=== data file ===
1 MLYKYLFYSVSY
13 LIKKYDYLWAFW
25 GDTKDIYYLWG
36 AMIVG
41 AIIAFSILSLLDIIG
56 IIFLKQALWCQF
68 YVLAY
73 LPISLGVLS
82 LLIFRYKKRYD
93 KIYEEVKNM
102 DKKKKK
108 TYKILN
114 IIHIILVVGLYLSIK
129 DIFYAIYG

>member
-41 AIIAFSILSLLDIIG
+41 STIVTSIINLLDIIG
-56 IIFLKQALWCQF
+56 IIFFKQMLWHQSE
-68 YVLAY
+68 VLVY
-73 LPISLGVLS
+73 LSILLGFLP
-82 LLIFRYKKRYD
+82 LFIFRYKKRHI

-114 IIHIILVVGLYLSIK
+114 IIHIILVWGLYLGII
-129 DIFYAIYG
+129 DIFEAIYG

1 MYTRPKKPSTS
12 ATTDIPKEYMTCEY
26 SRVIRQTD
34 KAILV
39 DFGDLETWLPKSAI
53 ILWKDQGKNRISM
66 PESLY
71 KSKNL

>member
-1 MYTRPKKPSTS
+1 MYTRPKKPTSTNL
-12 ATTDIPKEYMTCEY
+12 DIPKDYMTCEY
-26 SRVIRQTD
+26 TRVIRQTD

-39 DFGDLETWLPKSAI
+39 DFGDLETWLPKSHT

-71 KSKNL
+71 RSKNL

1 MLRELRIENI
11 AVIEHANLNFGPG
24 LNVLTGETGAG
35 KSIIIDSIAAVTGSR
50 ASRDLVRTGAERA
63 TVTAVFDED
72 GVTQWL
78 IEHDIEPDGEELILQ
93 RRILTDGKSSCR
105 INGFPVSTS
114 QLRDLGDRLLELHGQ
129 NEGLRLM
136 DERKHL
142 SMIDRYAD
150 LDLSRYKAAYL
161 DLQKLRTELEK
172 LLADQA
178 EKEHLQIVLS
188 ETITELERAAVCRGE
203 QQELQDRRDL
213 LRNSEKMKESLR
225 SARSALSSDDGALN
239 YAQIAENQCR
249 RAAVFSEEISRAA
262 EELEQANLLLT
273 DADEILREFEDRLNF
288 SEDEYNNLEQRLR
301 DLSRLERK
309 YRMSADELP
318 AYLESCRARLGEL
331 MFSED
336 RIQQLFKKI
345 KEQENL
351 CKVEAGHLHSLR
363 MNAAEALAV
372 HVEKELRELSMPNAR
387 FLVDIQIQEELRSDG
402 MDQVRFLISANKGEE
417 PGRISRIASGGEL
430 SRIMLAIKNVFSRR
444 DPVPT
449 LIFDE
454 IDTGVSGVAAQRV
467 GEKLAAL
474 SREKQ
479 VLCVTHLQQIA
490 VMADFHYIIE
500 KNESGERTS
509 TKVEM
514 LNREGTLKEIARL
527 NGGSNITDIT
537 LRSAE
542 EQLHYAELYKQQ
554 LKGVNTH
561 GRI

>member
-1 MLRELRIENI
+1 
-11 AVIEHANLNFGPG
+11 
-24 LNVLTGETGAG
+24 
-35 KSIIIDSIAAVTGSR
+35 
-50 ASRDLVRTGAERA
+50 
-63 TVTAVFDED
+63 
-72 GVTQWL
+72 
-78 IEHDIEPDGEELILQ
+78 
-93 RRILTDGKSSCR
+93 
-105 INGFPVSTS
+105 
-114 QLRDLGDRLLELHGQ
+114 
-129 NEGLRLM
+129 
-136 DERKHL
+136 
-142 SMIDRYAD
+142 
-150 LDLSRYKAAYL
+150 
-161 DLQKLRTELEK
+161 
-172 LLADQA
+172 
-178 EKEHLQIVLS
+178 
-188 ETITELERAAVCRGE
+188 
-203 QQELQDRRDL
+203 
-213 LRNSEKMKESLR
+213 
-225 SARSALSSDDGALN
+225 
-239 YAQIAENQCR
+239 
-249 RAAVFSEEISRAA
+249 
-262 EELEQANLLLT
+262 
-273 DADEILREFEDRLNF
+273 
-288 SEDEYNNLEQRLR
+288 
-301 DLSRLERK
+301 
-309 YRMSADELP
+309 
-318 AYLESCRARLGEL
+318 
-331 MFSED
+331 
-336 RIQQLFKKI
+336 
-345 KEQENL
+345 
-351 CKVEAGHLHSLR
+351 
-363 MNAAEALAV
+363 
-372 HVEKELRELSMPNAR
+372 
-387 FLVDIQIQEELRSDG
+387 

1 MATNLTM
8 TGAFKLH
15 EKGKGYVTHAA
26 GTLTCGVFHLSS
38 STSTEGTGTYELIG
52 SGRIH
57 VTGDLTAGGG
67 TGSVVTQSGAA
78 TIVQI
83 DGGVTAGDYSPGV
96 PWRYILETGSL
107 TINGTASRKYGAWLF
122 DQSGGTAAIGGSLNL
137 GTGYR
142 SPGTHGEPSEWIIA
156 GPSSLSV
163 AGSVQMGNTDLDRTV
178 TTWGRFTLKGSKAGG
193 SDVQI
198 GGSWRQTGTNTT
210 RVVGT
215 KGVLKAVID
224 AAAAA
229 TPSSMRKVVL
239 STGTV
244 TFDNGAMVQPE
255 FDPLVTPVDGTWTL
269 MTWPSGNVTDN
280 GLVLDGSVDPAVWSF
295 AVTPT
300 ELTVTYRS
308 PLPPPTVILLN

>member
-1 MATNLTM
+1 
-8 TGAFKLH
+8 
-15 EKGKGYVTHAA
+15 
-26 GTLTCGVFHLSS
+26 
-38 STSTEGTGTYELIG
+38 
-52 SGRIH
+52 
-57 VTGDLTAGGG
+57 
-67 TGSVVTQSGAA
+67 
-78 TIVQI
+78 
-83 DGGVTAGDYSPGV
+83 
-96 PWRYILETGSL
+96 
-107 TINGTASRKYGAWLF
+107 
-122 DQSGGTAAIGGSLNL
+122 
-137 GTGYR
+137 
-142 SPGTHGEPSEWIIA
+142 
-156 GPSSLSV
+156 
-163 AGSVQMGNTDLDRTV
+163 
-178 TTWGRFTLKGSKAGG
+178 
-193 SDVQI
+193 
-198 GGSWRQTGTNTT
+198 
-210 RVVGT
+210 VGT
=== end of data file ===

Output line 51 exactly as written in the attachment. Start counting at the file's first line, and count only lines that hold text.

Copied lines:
24 LNVLTGETGAG